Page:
Criminal practice

with Robert Lithgow


This is my last column in the NZLJ after seven years and it starts as it began, that is with bewildered fury at the appellate Courts’ failure to protect accused people and those sentenced to ever-increasing jail terms.

My first Court of Appeal case was in 1987: R Waaka [1987] 1 NZLR 754. Waaka stuck up for his younger brother when he was being hassled by police in Cuba Street, Wellington. He believed police were not allowed to do what they were doing, and he was probably right. The case, traversing a range of Commonwealth jurisprudence to that date, held that the question of whether an officer was or was not acting in the execution of duty was an ingredient of the offence of assault on police in execution of their duty. Absurdly and without the glimmer of rational analysis, the Court substituted common assault. Nearly 20 years later, and from time to time in between, they pull the same stunt. Uphold the legal challenge but provide no help to the client at all.

I have come to see, with unfamiliar clarity, a proposition that has haunted me over that entire time. It is this: the New Zealand appellate Courts do not perform the function that the public think they perform, and which Parliament and the Courts themselves pretend they perform. That is,.they do not, and will not, perform a quality control examination of the trial process and therefore do not, and bluntly refuse to, provide a “fail-safe” mechanism for the criminal process. A “fail-safe” process is one that accepts human and systemic and institutional frailty as a fact of life, and provides processes by which such failures fall into remedial hands.

This is the standard that the Courts impose on all other sectors of society but fail to even attempt themselves. If the decisions of the Court of Appeal were the decisions of say, the Health and Disability Commissioner or The Ombudsman, they would be ridiculed on radio and television- That is

because the people on the receiving end are real people who react on their own behalf when issues are avoided and facts distorted. With the Courts, the clients are in jail, and the lawyers are not permitted to comment in that direct way and must go back and face the Courts the following day. And so we lawyers are cowards by our own vain ambitions, and charmingly called “hopes of preferment”. We kid ourselves if we think the robust criticism and self-examination that is exhorted from other professions is part of the legal world.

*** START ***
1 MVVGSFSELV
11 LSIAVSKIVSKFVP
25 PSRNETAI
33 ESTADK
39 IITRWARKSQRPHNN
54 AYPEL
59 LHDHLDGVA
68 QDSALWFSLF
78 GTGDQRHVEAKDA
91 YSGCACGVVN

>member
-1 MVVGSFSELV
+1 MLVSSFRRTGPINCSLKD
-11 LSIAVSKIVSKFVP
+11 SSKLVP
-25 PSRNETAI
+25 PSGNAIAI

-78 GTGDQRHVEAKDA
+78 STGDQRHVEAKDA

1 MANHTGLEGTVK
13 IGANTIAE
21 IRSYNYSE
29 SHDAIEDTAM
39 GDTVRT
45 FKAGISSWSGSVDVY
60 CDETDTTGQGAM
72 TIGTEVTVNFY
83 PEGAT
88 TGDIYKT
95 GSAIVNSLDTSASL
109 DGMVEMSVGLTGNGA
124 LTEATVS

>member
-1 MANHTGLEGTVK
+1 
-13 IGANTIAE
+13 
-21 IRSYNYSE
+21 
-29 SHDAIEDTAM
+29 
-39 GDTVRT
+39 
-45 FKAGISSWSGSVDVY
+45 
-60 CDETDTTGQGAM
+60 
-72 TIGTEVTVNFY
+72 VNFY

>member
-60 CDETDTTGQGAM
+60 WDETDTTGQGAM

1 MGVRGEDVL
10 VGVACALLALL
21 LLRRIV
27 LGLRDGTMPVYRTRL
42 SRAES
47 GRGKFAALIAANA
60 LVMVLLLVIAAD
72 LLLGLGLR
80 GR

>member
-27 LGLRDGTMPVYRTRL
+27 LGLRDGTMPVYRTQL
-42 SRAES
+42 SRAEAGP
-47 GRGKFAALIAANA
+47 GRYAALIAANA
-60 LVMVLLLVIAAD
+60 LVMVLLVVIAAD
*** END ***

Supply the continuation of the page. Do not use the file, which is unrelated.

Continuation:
In order to accept my thesis you first have to consider whether you believe the criminal trial process, with trial by a jury of amateur Judges who are told the rules of the game mainly at the end of play, is a fundamentally rough and ready one. Second, you need to believe that putting a man (overwhelmingly a man) in a cage, for years, is a serious matter. From there, you can probably accept that an independent-minded quality control system might be a good idea. You may also see grave risks in having a significant number of appellate Judges who have never appeared for a person at risk of imprisonment — or worse, who even boast at never having had a personal client.

I was sent, out of the blue, an article being a 1972 speech by Lord Goodman to the Law Society of Scotland. His basic theme was that in his life at the Bar the substantive changes in the practice of the law were nil. Zero, And so it is with appeals.

In 1998 1 complained to the President of the Court of Appeal, by letter, for the first and only time, that the processes employed in the run up to the appeal itself were unfair. The President refused to see me and I was required to attend on the managing Judge of the particular case, in his Chambers. It was an unhappy event reminiscent of school and being told off. I asked Henry J what he expected counsel to do if, when they sought to

discuss these issues, they were treated in this way. He said “you take such action as you see fit”. I was still seething about that when Bernard Robertson rang. Would I like to write a column for the Law Journal on criminal law developments? I thought that I would,

       Over that period the festering grievances of ex parte dismissal of appeals wound its way to the Privy Council. The decision of R v Taito [2005] 2 NZLR 815 found the whole process illegal and discriminatory against the poor. Most people would see that as a humiliation or at least a call for close examination of the internal culture of the Court of Appeal and its processes. More or less the opposite happened. The Court itself got to re-jig its own base and rules according to its own lights. When the Supreme Court was created, it was a clone of the previous arrangement and had the same gene pool. ­I now give a case example with a

profoundly disturbing underlying ethos. A Mr Palmer appeared before the Auckland High Court in 1987. His lawyer had appeared for him in the District Court and guilty pleas had been entered to a number of fraud-related charges. They were transmitted to the High Court for sentence, and, other charges, with varying degrees of conformity to the Summary Proceedings Act, were also sent along. On the morning of sentencing Palmer got beaten up in prison and was concussed. Then his lawyer departed and he had to act for himself. He sought to withdraw the pleas. The High Court Judge, at the Crown’s suggestion, considered all of this a desperate device to play for time, although contemporary documents cast some doubt on that. The pleas were not reversed. He was convicted and sentenced to a record sentence for the then emergent offence of GST fraud. His case was dismissed ex parte by the Court of Appeal. He got another go because of Taito.

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